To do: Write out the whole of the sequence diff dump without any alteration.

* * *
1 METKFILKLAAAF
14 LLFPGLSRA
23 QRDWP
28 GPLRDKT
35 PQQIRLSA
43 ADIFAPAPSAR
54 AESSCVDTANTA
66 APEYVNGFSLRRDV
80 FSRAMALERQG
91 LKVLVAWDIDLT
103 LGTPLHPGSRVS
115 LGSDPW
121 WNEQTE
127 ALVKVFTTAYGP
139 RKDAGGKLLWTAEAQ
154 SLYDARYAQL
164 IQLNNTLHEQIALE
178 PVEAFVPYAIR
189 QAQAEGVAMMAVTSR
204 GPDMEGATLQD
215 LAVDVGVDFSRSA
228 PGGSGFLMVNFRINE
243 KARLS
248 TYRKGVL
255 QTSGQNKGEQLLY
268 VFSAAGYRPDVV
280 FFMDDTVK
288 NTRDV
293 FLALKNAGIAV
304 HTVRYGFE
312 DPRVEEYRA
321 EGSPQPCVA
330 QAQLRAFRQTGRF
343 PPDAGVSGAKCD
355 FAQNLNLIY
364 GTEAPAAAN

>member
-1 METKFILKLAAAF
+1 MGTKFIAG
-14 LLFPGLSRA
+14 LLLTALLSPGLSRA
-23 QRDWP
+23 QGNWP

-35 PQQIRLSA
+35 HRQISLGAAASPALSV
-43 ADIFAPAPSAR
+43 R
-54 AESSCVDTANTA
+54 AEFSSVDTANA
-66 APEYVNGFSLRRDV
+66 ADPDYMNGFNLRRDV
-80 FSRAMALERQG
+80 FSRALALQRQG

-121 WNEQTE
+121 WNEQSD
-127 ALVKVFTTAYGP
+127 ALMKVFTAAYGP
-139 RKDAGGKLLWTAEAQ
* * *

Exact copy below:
1 METKFILKLAAAF
14 LLFPGLSRA
23 QRDWP
28 GPLRDKT
35 PQQIRLSA
43 ADIFAPAPSAR
54 AESSCVDTANTA
66 APEYVNGFSLRRDV
80 FSRAMALERQG
91 LKVLVAWDIDLT
103 LGTPLHPGSRVS
115 LGSDPW
121 WNEQTE
127 ALVKVFTTAYGP
139 RKDAGGKLLWTAEAQ
154 SLYDARYAQL
164 IQLNNTLHEQIALE
178 PVEAFVPYAIR
189 QAQAEGVAMMAVTSR
204 GPDMEGATLQD
215 LAVDVGVDFSRSA
228 PGGSGFLMVNFRINE
243 KARLS
248 TYRKGVL
255 QTSGQNKGEQLLY
268 VFSAAGYRPDVV
280 FFMDDTVK
288 NTRDV
293 FLALKNAGIAV
304 HTVRYGFE
312 DPRVEEYRA
321 EGSPQPCVA
330 QAQLRAFRQTGRF
343 PPDAGVSGAKCD
355 FAQNLNLIY
364 GTEAPAAAN

>member
-1 METKFILKLAAAF
+1 MGTKFIAG
-14 LLFPGLSRA
+14 LLLTALLSPGLSRA
-23 QRDWP
+23 QGNWP

-35 PQQIRLSA
+35 HRQISLGAAASPALSV
-43 ADIFAPAPSAR
+43 R
-54 AESSCVDTANTA
+54 AEFSSVDTANA
-66 APEYVNGFSLRRDV
+66 ADPDYMNGFNLRRDV
-80 FSRAMALERQG
+80 FSRALALQRQG

-121 WNEQTE
+121 WNEQSD
-127 ALVKVFTTAYGP
+127 ALMKVFTAAYGP
-139 RKDAGGKLLWTAEAQ